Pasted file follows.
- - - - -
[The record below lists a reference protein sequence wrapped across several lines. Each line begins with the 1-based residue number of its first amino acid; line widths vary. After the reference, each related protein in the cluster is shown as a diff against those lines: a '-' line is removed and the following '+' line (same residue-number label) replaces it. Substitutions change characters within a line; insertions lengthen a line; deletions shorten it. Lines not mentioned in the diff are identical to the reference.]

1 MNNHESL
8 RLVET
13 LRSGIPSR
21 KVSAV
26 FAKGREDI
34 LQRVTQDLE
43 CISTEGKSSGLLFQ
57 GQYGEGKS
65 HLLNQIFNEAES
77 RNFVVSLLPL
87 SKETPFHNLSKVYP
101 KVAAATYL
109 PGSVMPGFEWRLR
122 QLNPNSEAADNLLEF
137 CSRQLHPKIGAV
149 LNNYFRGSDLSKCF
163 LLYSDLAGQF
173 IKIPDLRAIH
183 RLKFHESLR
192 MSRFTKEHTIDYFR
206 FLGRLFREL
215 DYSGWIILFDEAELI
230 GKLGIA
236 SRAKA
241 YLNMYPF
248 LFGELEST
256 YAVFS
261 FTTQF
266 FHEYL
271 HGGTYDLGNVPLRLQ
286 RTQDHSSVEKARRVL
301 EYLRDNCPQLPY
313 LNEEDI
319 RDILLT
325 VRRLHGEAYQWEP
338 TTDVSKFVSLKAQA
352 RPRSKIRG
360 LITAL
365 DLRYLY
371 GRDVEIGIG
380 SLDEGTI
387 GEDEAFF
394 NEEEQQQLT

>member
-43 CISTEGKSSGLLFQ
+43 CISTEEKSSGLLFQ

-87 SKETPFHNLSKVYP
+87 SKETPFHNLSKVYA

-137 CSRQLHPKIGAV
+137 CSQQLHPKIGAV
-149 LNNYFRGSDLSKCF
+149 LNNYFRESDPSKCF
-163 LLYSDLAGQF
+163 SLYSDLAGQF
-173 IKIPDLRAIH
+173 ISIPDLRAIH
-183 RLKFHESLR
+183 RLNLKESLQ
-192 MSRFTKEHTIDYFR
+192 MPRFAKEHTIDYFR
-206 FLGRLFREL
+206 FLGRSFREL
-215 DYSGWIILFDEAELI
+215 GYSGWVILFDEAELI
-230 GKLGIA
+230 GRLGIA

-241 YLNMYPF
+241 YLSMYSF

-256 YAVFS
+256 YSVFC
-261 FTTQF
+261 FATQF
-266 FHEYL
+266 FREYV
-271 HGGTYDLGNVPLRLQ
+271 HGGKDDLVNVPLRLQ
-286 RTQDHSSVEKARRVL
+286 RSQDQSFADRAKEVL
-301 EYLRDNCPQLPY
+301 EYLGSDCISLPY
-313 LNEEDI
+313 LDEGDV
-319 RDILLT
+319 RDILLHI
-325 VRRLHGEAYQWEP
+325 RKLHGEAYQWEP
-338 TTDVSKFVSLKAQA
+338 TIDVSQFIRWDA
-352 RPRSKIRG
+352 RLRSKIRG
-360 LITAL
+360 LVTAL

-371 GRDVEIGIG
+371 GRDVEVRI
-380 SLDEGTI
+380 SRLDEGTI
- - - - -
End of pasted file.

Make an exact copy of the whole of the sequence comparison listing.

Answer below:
[The record below lists a reference protein sequence wrapped across several lines. Each line begins with the 1-based residue number of its first amino acid; line widths vary. After the reference, each related protein in the cluster is shown as a diff against those lines: a '-' line is removed and the following '+' line (same residue-number label) replaces it. Substitutions change characters within a line; insertions lengthen a line; deletions shorten it. Lines not mentioned in the diff are identical to the reference.]

1 MNNHESL
8 RLVET
13 LRSGIPSR
21 KVSAV
26 FAKGREDI
34 LQRVTQDLE
43 CISTEGKSSGLLFQ
57 GQYGEGKS
65 HLLNQIFNEAES
77 RNFVVSLLPL
87 SKETPFHNLSKVYP
101 KVAAATYL
109 PGSVMPGFEWRLR
122 QLNPNSEAADNLLEF
137 CSRQLHPKIGAV
149 LNNYFRGSDLSKCF
163 LLYSDLAGQF
173 IKIPDLRAIH
183 RLKFHESLR
192 MSRFTKEHTIDYFR
206 FLGRLFREL
215 DYSGWIILFDEAELI
230 GKLGIA
236 SRAKA
241 YLNMYPF
248 LFGELEST
256 YAVFS
261 FTTQF
266 FHEYL
271 HGGTYDLGNVPLRLQ
286 RTQDHSSVEKARRVL
301 EYLRDNCPQLPY
313 LNEEDI
319 RDILLT
325 VRRLHGEAYQWEP
338 TTDVSKFVSLKAQA
352 RPRSKIRG
360 LITAL
365 DLRYLY
371 GRDVEIGIG
380 SLDEGTI
387 GEDEAFF
394 NEEEQQQLT

>member
-43 CISTEGKSSGLLFQ
+43 CISTEEKSSGLLFQ

-87 SKETPFHNLSKVYP
+87 SKETPFHNLSKVYA

-137 CSRQLHPKIGAV
+137 CSQQLHPKIGAV
-149 LNNYFRGSDLSKCF
+149 LNNYFRESDPSKCF
-163 LLYSDLAGQF
+163 SLYSDLAGQF
-173 IKIPDLRAIH
+173 ISIPDLRAIH
-183 RLKFHESLR
+183 RLNLKESLQ
-192 MSRFTKEHTIDYFR
+192 MPRFAKEHTIDYFR
-206 FLGRLFREL
+206 FLGRSFREL
-215 DYSGWIILFDEAELI
+215 GYSGWVILFDEAELI
-230 GKLGIA
+230 GRLGIA

-241 YLNMYPF
+241 YLSMYSF

-256 YAVFS
+256 YSVFC
-261 FTTQF
+261 FATQF
-266 FHEYL
+266 FREYV
-271 HGGTYDLGNVPLRLQ
+271 HGGKDDLVNVPLRLQ
-286 RTQDHSSVEKARRVL
+286 RSQDQSFADRAKEVL
-301 EYLRDNCPQLPY
+301 EYLGSDCISLPY
-313 LNEEDI
+313 LDEGDV
-319 RDILLT
+319 RDILLHI
-325 VRRLHGEAYQWEP
+325 RKLHGEAYQWEP
-338 TTDVSKFVSLKAQA
+338 TIDVSQFIRWDA
-352 RPRSKIRG
+352 RLRSKIRG
-360 LITAL
+360 LVTAL

-371 GRDVEIGIG
+371 GRDVEVRI
-380 SLDEGTI
+380 SRLDEGTI